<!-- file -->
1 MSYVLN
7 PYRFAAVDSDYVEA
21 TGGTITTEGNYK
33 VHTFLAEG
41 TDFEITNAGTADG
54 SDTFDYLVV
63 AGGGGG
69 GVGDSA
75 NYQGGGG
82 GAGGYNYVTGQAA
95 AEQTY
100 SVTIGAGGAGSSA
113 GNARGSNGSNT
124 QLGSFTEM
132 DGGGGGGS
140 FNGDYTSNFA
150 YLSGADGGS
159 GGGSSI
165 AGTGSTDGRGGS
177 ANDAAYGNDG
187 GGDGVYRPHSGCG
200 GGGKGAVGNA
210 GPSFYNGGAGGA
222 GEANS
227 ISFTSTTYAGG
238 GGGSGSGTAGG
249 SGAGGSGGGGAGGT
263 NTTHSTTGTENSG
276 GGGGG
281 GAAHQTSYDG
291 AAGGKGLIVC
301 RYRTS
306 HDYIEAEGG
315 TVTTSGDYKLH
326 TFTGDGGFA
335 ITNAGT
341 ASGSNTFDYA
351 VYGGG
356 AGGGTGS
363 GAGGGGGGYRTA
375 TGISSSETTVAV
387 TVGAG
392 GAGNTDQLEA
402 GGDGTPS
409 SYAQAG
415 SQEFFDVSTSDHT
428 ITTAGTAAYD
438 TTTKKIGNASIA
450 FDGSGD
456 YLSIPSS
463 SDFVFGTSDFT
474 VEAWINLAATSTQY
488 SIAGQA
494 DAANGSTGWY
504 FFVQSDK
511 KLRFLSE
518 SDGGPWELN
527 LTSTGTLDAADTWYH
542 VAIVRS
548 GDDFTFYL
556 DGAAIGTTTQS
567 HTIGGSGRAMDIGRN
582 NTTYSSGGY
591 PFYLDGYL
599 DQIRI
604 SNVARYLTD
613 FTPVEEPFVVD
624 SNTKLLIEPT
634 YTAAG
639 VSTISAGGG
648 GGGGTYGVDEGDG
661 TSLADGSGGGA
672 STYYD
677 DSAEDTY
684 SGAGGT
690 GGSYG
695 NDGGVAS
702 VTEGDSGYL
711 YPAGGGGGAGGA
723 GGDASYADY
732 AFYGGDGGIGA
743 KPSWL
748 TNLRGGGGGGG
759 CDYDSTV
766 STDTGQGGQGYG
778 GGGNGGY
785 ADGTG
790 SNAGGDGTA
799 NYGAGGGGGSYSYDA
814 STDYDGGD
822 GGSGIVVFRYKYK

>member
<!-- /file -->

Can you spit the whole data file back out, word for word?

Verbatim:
1 MSYVLN
7 PYRFAAVDSDYVEA
21 TGGTITTEGNYK
33 VHTFLAEG
41 TDFEITNAGTADG
54 SDTFDYLVV
63 AGGGGG
69 GVGDSA
75 NYQGGGG
82 GAGGYNYVTGQAA
95 AEQTY
100 SVTIGAGGAGSSA
113 GNARGSNGSNT
124 QLGSFTEM
132 DGGGGGGS
140 FNGDYTSNFA
150 YLSGADGGS
159 GGGSSI
165 AGTGSTDGRGGS
177 ANDAAYGNDG
187 GGDGVYRPHSGCG
200 GGGKGAVGNA
210 GPSFYNGGAGGA
222 GEANS
227 ISFTSTTYAGG
238 GGGSGSGTAGG
249 SGAGGSGGGGAGGT
263 NTTHSTTGTENSG
276 GGGGG
281 GAAHQTSYDG
291 AAGGKGLIVC
301 RYRTS
306 HDYIEAEGG
315 TVTTSGDYKLH
326 TFTGDGGFA
335 ITNAGT
341 ASGSNTFDYA
351 VYGGG
356 AGGGTGS
363 GAGGGGGGYRTA
375 TGISSSETTVAV
387 TVGAG
392 GAGNTDQLEA
402 GGDGTPS
409 SYAQAG
415 SQEFFDVSTSDHT
428 ITTAGTAAYD
438 TTTKKIGNASIA
450 FDGSGD
456 YLSIPSS
463 SDFVFGTSDFT
474 VEAWINLAATSTQY
488 SIAGQA
494 DAANGSTGWY
504 FFVQSDK
511 KLRFLSE
518 SDGGPWELN
527 LTSTGTLDAADTWYH
542 VAIVRS
548 GDDFTFYL
556 DGAAIGTTTQS
567 HTIGGSGRAMDIGRN
582 NTTYSSGGY
591 PFYLDGYL
599 DQIRI
604 SNVARYLTD
613 FTPVEEPFVVD
624 SNTKLLIEPT
634 YTAAG
639 VSTISAGGG
648 GGGGTYGVDEGDG
661 TSLADGSGGGA
672 STYYD
677 DSAEDTY
684 SGAGGT
690 GGSYG
695 NDGGVAS
702 VTEGDSGYL
711 YPAGGGGGAGGA
723 GGDASYADY
732 AFYGGDGGIGA
743 KPSWL
748 TNLRGGGGGGG
759 CDYDSTV
766 STDTGQGGQGYG
778 GGGNGGY
785 ADGTG
790 SNAGGDGTA
799 NYGAGGGGGSYSYDA
814 STDYDGGD
822 GGSGIVVFRYKYK

>member